Revised Victorian Tolerance Bill no betterby Bill MuehlenbergNews Weekly
, June 2, 2001
The new amended version of the Racial and Religious Tolerance Bill was presented to the Victorian Parliament on May 15. Because the original version of the Bill drew an unprecedented storm of protest (some 5500 submissions, almost all of them opposed), it was redrafted and re-introduced.
The new version is no better than the previous one, and it needs to be rejected altogether as an exercise in social engineering.
About the only major change was the inclusion of the "discussion of religious issues" as an exception. However, as will be seen in a moment, that may not be of much help.
Criticisms of the Bill concern what we objected to in the earlier Bill, and new features of the new version.
As in the old version of the Bill, these are some major objections that can be noted:
1) The Bill considers as irrelevant the "person's motive in engaging in any conduct" of vilification. Thus, no matter how pristine the motive or no matter how well-intentioned one has been, this will not be taken into account.
2) There is still the inherent contradiction to the above point when, in the Explanatory Memorandum, it says that an "exception is provided for conduct or discussion that is engaged in "reasonably and in good faith". If motive is not a matter of relevance, how does this proviso fit in? Something done "reasonably and in good faith" sounds like a matter of motive and intent.
3) In the discussion of both racial and religious vilification, a person is not allowed to "engage in conduct that incites hatred against, serious contempt for, or revulsion of severe ridicule of, that other person or class of persons". These terms are far too broad and nebulous, open to any manner of subjective interpretations.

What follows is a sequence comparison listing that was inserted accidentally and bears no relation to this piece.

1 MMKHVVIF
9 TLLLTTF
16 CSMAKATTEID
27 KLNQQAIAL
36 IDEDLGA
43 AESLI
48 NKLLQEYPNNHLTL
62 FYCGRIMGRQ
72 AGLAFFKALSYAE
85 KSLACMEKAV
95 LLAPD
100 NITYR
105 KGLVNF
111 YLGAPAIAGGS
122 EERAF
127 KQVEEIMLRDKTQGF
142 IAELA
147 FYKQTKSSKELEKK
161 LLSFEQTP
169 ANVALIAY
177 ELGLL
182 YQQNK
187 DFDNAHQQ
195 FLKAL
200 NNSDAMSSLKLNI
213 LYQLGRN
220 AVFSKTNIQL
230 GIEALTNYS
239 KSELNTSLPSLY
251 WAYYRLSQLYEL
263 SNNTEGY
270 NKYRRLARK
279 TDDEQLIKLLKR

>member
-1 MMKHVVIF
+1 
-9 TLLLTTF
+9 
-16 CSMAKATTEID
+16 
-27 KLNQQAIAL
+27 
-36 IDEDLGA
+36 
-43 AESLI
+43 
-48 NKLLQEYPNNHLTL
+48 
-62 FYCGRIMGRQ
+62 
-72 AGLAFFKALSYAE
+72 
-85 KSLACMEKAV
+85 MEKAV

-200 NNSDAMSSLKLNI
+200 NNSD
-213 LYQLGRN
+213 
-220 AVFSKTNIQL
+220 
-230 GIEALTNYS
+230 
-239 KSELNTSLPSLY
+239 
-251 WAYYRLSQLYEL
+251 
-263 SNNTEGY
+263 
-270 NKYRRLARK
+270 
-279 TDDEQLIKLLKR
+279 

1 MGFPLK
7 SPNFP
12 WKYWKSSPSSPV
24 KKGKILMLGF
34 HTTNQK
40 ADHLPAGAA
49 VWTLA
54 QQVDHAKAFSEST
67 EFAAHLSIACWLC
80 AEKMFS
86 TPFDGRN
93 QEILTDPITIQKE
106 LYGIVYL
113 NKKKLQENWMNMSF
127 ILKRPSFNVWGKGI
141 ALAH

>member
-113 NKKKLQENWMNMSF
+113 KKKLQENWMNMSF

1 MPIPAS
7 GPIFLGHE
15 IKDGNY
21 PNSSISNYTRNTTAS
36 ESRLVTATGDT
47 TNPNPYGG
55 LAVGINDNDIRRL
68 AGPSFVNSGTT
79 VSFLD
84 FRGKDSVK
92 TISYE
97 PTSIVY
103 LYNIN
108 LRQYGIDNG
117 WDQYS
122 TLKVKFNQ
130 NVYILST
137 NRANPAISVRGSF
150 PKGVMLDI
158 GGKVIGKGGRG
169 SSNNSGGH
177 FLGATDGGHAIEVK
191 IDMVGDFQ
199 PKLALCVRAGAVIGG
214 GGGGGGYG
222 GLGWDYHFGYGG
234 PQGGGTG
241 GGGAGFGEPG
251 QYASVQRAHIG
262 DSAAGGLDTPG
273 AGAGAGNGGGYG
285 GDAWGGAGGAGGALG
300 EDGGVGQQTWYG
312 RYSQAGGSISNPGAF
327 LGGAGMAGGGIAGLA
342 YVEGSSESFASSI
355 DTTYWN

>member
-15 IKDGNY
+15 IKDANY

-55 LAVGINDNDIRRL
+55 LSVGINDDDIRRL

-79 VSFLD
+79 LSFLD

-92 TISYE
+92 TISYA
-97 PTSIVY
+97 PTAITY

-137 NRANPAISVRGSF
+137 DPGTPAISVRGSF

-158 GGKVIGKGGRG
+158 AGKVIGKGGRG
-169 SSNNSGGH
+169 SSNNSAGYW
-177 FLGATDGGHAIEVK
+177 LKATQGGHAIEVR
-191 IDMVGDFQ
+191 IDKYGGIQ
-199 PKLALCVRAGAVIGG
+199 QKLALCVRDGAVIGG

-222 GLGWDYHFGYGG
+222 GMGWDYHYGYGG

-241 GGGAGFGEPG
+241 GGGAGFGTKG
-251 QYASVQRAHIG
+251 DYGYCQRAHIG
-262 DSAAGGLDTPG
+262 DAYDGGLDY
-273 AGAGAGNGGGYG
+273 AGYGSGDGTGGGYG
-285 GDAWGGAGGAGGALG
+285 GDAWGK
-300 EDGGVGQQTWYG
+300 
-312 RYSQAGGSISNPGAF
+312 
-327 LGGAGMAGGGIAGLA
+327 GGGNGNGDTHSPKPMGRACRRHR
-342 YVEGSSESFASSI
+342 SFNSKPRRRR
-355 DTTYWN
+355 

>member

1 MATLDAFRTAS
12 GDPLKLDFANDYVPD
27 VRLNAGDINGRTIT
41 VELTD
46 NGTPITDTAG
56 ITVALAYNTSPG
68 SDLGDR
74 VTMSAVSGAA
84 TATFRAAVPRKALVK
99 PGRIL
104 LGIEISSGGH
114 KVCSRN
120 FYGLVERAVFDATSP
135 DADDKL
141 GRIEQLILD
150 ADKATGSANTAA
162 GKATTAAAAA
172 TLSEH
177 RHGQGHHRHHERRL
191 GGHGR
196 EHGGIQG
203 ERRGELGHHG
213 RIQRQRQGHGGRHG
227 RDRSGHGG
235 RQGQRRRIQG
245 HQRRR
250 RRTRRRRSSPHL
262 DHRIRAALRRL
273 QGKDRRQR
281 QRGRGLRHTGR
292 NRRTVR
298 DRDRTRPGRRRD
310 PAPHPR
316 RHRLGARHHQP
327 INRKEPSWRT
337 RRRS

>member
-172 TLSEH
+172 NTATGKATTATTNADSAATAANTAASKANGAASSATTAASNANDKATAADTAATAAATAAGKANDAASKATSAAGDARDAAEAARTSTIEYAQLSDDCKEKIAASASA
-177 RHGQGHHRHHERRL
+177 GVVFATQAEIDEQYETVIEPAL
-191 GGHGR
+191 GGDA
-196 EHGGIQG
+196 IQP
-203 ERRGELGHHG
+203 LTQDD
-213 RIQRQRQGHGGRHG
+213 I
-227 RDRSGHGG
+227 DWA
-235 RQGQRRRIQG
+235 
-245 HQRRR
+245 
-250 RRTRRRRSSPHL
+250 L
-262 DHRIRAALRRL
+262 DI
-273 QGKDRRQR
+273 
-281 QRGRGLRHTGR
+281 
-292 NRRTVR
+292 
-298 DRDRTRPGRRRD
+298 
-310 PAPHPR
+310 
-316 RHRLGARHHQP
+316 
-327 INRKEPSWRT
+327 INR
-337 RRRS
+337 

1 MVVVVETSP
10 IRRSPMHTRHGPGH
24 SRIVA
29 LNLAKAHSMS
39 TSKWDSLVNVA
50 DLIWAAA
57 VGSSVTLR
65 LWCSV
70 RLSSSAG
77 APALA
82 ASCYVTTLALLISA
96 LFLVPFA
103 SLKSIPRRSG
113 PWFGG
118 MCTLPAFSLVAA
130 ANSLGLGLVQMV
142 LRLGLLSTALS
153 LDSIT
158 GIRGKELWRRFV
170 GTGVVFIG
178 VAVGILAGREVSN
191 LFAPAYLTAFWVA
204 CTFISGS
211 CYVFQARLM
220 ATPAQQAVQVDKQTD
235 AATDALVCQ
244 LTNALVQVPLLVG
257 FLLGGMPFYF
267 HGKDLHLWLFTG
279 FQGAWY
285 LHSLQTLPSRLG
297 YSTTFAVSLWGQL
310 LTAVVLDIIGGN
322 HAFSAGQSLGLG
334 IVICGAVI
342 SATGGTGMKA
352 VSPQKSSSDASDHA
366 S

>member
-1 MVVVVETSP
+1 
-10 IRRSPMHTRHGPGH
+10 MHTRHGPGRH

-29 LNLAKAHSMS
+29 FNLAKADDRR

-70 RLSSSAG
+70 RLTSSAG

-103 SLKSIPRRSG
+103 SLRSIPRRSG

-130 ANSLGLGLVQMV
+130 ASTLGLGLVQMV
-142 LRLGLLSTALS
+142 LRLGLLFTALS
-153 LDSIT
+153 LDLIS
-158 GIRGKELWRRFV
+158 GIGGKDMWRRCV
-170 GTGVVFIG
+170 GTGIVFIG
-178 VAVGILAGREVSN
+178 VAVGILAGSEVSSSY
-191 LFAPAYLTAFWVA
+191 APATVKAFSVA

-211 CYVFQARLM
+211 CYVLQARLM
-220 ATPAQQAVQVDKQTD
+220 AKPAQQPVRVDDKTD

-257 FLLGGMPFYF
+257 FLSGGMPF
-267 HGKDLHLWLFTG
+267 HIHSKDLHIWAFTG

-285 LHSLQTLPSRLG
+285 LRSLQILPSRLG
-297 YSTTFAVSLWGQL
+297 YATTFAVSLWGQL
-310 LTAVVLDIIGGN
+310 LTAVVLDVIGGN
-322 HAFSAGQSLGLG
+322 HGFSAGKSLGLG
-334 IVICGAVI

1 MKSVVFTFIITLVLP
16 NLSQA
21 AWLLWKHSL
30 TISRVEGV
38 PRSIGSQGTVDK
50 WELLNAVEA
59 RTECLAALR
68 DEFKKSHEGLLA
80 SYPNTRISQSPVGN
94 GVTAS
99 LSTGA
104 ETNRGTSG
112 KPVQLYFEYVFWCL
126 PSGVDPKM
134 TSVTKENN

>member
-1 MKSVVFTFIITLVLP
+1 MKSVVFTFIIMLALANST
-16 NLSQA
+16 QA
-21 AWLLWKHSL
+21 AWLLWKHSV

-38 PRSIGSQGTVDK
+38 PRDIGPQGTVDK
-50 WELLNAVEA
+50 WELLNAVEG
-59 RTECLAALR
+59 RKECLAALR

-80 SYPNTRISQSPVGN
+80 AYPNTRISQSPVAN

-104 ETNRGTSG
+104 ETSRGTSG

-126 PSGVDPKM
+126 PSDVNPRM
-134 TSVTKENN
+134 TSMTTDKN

For example, people from certain religious groups could easily feel revulsion over pictures of a man dying on a cross. Will they be allowed, therefore, to take Christians to court because of this? One could imagine many such examples.
4) A penalty of six months imprisonment is still in effect, along with 60 to 300 penalty points (whatever they are).
Objections based on the new version of the Bill include the following:
1) The offence can occur once or on numerous occasions, and can occur in or outside of Victoria! If an American relative sends me a magazine that is critical of certain religious practices, will someone who objects to it be able to drag the American over here to face the Tribunal? Will I have to?
2) Even though religious exceptions have been introduced, it merely speaks of "genuine" religious purposes. Who will judge what is a genuine religious purpose and what is not?
3) More than likely, the Equal Opportunity Board will be made up of secularists, maybe atheists, and perhaps those supportive of the homosexual and feminist agenda. Will religious people get a fair hearing from such a board?
4) It is said that a "person must not request, instruct, induce, encourage, authorise or assist another person to contravene a provision of this Part" of the Act.
If a person helps to distribute a 60-page magazine which contains one line that someone finds offensive, even if that distributor did not know about it, will he or she also be taken before the tribunal?
5) The Bill says employers and principals will be vicariously liable for what their employees do. Thus if an individual is found to be guilty, his boss could also be charged, even if he or she had no idea the activity was taking place.
6) A representative body may also complain to the tribunal on behalf of someone else. With so many well-funded and well-organised lobby groups, it seems that there will be a rash of complaints made, and these bodies will have the finance to push the case, even though the accused individual may well have no such financial and corporate backing and support.
7) "It is not necessary for the alleged contravention to relate exclusively to the complainant." What exactly does that mean? Will it be open season on anyone and everyone?
8) Even if the person complained about dies, the proceedings can continue against his unincorporated association.
9) The Bill "creates a criminal offence" that applies "only to the most extreme behaviour". Who determines what is and is not extreme?
10) If need be, the power to obtain a search warrant will be allowed. What does that entail? If someone thinks I have vilifying material in my home, can he authorise a raid? What will be confiscated? Religious literature? Bibles? Books on ethics?
All in all, this is a bad Bill and it needs to be resisted altogether. We do not need such Big Brother-type legislation in Victoria. We already have laws on the books to cover these types of offences. This is a Bill Victorians do not want or need.